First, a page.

The parallel relationship existing between the plane of the optical beam and the plane along which the acoustic surface waves travel, as noted hereinbefore, improves the diffraction efficiency of the system. This is due to the fact that the optical beam now propagates through the complete width of the acoustic beam. In doing so, it establishes a considerably greater acousto-optical interaction length than prior art systems. The width of the acoustic beam, it will be appreciated, is determined solely by the aperture of the interdigital transducer 18.
In the performance of the overall system, the acoustic surface waves produce a phase grating which is encountered by the incident collimated beam, and the diffraction which results therefrom is in the Raman-Nath regime or in the Bragg region.
After the collimated light beam propagates through the crystal and interacts with the acoustic surface wave, the diffracted light emerging from crystal 16 is Fourier transformed by spherical lens 20. Only the resultant first-order diffraction spots are shown in the FIGURE, however, other spots are also present when the Raman-Nath regime is employed. The light intensity appearing in any of the diffracted orders is proportional to the square of the integral of the amplitude distribution over the length of the acoustic pulse. Consequently, there is a direct trade-off between signal power and spatial resolution capability. If the acoustic pulse is made very short compared to the spatial intensity variations but remains long enough to contain a number of cycles of the carrier frequency so as to be a grating, the acoustic pulse essentially performs a sampling function. This sampling point moves as the acoustic pulse moves and results in a temporal signal in the diffracted order describing the spatial variations in the intensity distribution. It is in this manner that scanning is accomplished. Consequently, to obtain this temporal signal, a suitable photodetector 21 is positioned in the transform plane of lens 20 at a location which, in the example shown, corresponds to that at which the first-order diffraction spot appears. The output of the photodetector, therefore, provides a temporal sequence of signals which replicates the spatial brightness of the image on transparency 10 along one of its two dimensions, which here corresponds to the horizontal one.
It would be pointed out that the spatial resolution obtainable with the above system corresponds to the pulse velocity times the pulse length. Thus, on LiNbO3, a 50 nsec. pulse results in a spatial resolution of about 0.17 mm.
It would be noted that since the angle of diffraction depends upon the wavelength of the light, in this case the argon laser 12, simultaneous scanning in different colors could be done on a single piezoelectric crystal. This mode of operation can be employed to provide scanning of multi-color transparencies. In such an application, the incident light is composed of several colors such as red, green and blue laser light colinearly combined previous to their incidence on the transparency. The first-order diffracted light resulting from the scanning operation exists at a different angle for each color. This is also true for all higher orders. Consequently, three photodiodes, one for each color, are employed to detect the light. The signals from these photodiodes, after suitable amplification, can be multiplexed for transmission, if desired. In one embodiment utilizing this technique, the illuminating light was red light from an HeNe laser at 6328 A combined with green and blue light at 5145 A and 4880 A, respectively, from an argon laser.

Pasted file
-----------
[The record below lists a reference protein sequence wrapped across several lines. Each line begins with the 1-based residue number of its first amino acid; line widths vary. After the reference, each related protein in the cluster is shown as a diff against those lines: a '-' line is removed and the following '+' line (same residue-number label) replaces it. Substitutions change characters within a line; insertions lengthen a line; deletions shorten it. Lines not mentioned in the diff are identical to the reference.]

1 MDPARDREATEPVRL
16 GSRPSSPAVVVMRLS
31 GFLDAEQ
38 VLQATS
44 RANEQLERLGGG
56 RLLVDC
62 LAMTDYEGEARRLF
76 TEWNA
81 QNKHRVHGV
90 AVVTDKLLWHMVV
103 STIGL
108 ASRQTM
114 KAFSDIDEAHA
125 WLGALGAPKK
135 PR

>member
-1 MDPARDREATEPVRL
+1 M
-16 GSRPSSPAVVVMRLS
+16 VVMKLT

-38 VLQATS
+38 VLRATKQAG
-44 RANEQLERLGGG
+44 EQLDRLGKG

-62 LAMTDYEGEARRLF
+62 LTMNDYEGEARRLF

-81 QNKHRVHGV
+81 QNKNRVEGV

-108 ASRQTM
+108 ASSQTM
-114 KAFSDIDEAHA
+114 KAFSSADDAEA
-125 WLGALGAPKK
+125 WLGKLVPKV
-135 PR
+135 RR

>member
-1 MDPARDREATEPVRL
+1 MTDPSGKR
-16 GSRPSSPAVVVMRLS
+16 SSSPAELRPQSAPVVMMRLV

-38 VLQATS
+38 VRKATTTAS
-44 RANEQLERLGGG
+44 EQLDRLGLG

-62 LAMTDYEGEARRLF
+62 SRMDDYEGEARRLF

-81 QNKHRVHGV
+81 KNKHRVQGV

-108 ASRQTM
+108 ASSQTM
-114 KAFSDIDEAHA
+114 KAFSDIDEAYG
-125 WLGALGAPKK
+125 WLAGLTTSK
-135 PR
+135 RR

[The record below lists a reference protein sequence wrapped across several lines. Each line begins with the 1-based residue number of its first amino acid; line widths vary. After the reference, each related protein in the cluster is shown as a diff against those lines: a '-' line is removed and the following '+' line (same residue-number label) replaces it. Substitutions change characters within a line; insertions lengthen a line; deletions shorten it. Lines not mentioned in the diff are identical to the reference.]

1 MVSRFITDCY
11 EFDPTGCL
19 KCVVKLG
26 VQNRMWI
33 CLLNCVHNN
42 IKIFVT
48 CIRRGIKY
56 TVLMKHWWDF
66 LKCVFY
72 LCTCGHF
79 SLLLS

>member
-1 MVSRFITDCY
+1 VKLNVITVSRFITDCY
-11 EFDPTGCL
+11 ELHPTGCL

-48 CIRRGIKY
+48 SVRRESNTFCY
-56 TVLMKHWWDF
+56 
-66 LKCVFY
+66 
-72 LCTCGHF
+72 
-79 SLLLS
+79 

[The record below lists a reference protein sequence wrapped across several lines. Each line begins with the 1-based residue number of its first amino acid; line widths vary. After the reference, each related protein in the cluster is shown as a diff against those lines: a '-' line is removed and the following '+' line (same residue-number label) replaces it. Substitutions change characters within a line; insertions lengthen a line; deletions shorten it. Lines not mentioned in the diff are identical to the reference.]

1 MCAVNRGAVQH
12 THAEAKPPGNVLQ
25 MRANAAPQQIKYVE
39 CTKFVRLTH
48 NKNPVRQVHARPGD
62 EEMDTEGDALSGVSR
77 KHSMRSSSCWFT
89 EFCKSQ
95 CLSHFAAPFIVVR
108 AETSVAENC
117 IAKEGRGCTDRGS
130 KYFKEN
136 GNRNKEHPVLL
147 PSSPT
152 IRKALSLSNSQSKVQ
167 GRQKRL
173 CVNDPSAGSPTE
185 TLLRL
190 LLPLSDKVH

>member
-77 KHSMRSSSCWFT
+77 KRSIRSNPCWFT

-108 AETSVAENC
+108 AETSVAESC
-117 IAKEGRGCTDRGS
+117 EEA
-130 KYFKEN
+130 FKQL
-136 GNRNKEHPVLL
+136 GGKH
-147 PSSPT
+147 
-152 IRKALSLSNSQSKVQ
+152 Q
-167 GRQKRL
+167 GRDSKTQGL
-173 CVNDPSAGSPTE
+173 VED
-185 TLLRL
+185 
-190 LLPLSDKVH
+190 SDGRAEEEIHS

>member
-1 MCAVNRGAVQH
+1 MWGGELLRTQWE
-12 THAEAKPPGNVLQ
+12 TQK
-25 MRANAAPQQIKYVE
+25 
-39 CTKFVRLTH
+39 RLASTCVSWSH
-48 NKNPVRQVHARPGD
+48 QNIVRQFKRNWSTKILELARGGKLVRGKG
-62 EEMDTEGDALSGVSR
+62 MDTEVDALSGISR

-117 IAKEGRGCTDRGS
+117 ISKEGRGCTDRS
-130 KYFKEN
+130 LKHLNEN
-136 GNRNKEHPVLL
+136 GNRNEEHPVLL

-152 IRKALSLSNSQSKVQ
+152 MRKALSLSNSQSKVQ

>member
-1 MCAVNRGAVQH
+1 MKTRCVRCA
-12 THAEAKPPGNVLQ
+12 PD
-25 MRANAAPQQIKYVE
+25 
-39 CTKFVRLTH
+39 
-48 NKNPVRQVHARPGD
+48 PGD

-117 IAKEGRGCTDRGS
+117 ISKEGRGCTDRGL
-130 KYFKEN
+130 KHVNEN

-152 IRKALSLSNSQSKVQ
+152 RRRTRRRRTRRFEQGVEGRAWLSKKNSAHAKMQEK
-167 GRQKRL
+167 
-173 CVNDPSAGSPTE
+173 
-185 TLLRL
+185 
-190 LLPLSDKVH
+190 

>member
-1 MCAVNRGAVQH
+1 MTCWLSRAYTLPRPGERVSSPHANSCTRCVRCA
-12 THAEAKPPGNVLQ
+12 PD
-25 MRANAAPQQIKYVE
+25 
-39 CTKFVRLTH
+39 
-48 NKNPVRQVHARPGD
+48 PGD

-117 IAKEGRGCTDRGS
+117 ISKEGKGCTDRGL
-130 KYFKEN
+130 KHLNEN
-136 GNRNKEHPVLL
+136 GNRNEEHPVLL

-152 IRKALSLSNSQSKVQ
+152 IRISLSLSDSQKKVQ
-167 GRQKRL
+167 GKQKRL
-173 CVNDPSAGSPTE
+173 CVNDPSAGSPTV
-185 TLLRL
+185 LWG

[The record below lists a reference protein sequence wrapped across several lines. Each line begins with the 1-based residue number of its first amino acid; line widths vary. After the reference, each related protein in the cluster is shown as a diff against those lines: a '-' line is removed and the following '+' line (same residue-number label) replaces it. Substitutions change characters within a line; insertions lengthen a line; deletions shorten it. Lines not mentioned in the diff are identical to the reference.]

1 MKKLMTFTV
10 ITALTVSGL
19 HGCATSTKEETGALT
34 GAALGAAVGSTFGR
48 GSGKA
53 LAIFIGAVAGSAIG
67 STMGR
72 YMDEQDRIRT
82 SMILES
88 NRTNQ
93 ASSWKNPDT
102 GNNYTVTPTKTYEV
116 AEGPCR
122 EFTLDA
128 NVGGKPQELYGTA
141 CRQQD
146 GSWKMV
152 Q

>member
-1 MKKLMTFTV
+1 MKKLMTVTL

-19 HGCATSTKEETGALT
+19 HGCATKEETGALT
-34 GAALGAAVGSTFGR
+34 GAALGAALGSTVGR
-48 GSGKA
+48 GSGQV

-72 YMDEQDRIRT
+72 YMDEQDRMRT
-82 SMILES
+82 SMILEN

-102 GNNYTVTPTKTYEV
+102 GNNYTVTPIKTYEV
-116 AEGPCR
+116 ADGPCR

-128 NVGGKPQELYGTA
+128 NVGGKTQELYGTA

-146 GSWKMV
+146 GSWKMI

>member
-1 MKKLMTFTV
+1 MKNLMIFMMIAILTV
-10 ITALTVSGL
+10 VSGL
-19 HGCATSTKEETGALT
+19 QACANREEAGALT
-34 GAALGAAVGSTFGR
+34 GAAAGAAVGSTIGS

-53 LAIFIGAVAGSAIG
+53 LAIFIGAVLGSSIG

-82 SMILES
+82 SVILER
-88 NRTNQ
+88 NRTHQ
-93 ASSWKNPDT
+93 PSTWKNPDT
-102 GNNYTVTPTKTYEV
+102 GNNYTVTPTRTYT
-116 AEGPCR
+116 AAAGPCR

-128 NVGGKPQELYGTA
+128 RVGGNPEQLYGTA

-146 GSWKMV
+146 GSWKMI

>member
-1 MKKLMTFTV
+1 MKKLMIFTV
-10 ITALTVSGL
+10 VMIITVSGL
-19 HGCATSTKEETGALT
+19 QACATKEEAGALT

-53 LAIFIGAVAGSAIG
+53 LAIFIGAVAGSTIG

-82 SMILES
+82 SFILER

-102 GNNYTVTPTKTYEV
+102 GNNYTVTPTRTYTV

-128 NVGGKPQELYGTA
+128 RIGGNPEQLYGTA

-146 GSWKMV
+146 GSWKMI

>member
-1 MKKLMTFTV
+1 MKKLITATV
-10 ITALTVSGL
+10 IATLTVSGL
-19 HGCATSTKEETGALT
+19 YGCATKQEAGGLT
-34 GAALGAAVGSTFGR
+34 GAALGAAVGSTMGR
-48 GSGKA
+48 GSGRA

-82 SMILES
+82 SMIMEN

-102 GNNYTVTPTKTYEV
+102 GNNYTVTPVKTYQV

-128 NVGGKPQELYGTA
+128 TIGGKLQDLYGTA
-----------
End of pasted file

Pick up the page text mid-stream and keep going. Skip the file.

The excitation of transducer 18 and the launching of pulses of acoustic surface waves is controlled by pulse generator 19 whose periodic activation is governed by synchronizing circuit 22. This circuit also controls mechanical drive 11 and insures that the vertical advancement of the transparency is timed correctly so that one line after another of the recorded image is effectively scanned.
|Cited Patent||Filing date||Publication date||Applicant||Title|
|US3851951 *||Jan 16, 1974||Dec 3, 1974||Isomet Corp||High resolution laser beam recorder with self-focusing acousto-optic scanner|
|1||*||Alippi et al., "Image Scanning Through the Acousto-Optical Effect Produced y Acoustic Surface Waves", Applied Physics Letters, vol. 26, No. 7, Apr. 1, 1975, pp. 357-360.|
|2||Alippi et al., "Image Scanning Through the Acousto-Optical Effect Producedy Acoustic Surface Waves", Applied Physics Letters, vol. 26, No. 7, Apr. 1, 1975, pp. 357-360.|
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|US4940314 *||Dec 23, 1988||Jul 10, 1990||Xerox Corporation||Variable wavelength discrete optical image bars having passively enhanced spatial addressing capacity|
|US4940316 *||May 13, 1988||Jul 10, 1990||Westinghouse Electric Corp.||Apparatus and method for increasing the efficiency of an acousto optic diffractive device|
|US5101266 *||Dec 13, 1990||Mar 31, 1992||International Business Machines Corporation||Single-scan time delay and integration color imaging system|
|US5410371 *||Jun 7, 1993||Apr 25, 1995||The United States Of America As Represented By The Administrator Of The National Aeronautics And Space Administration||Display system employing acoustro-optic tunable filter|
|US6628451 *||Feb 14, 2002||Sep 30, 2003||Jaswinder S Sandhu||Acousto-optic reflection-active imaging|
|DE3010177A1 *||Mar 17, 1980||Sep 24, 1981||Isco Optische Werke Gmbh||Diapositive viewer using TV receiver - has lighting and selector unit supported on magazine with optical system including colour sensing section|
|U.S. Classification||348/196, 348/E09.002, 348/769, 359/309, 358/505, 386/E05.061|
|International Classification||G02F1/33, H04N9/04, H04N5/84|
|Cooperative Classification||H04N9/04, H04N5/84, G02F1/33|
|European Classification||H04N5/84, G02F1/33, H04N9/04|